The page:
# Formula Coriolis force (+ direction) Angular velocity    Velocity    Mass ## Coriolis force

Unit
Coriolis force is a fictitious force acting on a moving body only in rotating reference systems (such as on the Earth). Coriolis force is always orthogonal to the angular velocity $$\boldsymbol{\omega}$$ of the Earth and the velocity $$\boldsymbol{v}$$ of the body under consideration, for example an airplane flying north. You can use the Coriolis force formula to understand, for example, why clouds in the northern hemisphere move in a spiral.

If the cross product '$$\times$$' is written out, then the three components of the Coriolis force are:$\boldsymbol{F}_{\text c} ~=~ 2m \, \begin{bmatrix} v_y \, \omega_z ~-~ v_z \, \omega_y \\ v_z \, \omega_x ~-~ v_x \, \omega_z \\ v_x \, \omega_y ~-~ v_y \, \omega_x \end{bmatrix}$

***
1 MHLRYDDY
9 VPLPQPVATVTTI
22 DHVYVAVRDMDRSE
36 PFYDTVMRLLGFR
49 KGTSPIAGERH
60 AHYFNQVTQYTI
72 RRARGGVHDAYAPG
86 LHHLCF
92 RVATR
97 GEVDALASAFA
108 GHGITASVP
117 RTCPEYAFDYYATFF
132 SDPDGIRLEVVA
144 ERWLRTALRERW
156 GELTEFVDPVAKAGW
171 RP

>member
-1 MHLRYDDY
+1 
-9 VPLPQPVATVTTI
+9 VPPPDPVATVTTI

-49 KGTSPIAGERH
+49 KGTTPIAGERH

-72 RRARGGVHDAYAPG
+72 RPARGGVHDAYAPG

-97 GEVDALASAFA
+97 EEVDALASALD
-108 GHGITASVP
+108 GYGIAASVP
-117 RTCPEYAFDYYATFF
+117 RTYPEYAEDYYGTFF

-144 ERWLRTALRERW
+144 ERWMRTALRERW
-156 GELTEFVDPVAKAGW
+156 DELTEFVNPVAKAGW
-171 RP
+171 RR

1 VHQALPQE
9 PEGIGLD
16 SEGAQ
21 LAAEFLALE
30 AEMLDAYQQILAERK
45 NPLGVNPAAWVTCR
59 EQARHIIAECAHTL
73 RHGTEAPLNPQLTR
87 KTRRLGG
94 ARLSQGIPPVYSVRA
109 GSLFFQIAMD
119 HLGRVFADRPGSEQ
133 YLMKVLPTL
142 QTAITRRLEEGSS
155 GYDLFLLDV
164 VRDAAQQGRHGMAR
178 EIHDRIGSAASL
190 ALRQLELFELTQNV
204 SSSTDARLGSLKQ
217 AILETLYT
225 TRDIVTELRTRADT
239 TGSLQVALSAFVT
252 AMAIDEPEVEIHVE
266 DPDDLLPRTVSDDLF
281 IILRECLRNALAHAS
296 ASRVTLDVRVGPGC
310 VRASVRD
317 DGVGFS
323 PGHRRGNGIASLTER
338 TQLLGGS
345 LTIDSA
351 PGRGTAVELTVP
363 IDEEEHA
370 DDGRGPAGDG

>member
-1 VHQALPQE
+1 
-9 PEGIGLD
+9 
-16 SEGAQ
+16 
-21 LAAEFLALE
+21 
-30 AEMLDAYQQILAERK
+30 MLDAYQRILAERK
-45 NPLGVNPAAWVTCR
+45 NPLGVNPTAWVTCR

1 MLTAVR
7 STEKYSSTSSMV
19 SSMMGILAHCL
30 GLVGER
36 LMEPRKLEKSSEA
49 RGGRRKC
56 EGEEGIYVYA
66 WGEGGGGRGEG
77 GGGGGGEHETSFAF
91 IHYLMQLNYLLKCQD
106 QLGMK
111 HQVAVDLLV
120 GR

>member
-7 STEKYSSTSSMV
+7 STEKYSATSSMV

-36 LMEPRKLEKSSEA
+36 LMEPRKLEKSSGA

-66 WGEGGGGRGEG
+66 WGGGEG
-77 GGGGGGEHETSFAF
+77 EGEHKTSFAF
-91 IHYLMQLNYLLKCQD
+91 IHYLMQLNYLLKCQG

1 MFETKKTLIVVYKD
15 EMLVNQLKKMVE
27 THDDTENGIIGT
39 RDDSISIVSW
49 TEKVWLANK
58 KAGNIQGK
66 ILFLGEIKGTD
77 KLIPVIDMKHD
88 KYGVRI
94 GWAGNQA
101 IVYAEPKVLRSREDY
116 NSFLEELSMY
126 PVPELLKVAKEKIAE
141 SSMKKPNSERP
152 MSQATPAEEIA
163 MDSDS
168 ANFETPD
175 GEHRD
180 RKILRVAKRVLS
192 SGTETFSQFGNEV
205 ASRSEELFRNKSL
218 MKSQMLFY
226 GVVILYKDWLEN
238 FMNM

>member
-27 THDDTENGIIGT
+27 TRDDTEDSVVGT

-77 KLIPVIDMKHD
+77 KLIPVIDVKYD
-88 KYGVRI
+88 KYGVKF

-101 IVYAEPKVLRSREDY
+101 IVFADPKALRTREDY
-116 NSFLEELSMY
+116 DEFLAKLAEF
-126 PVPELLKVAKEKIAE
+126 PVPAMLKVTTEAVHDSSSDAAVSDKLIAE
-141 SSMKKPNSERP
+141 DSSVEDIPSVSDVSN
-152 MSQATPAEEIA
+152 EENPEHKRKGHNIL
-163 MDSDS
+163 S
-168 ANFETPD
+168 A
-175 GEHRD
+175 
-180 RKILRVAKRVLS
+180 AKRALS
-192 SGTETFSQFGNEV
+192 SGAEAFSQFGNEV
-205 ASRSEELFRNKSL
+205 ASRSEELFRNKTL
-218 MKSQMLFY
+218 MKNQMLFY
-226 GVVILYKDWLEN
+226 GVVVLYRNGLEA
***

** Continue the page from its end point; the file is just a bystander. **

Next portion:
## Angular velocity

Unit
Angular velocity indicates the number of rotations per second. For example, the angular velocity of the Earth in units of $$2 \pi$$: $\omega ~=~ \frac{2\pi}{24 \, \text{h}} ~=~ 7.27 \cdot 10^{-5} \, \frac{1}{\text s}$

Angular velocity is a vector with three components:$\boldsymbol{\omega} ~=~ \begin{bmatrix} \omega_x \\ \omega_y \\ \omega_z \end{bmatrix}$

## Velocity

Unit
Velocity of a body, relative to the rotating reference frame. Velocity is a vector with three components:$\boldsymbol{v} ~=~ \begin{bmatrix} v_x \\ v_y \\ v_z \end{bmatrix}$

## Mass

Unit
Mass of the moving body moving with velocity $$\boldsymbol{v}$$ in the rotating reference frame.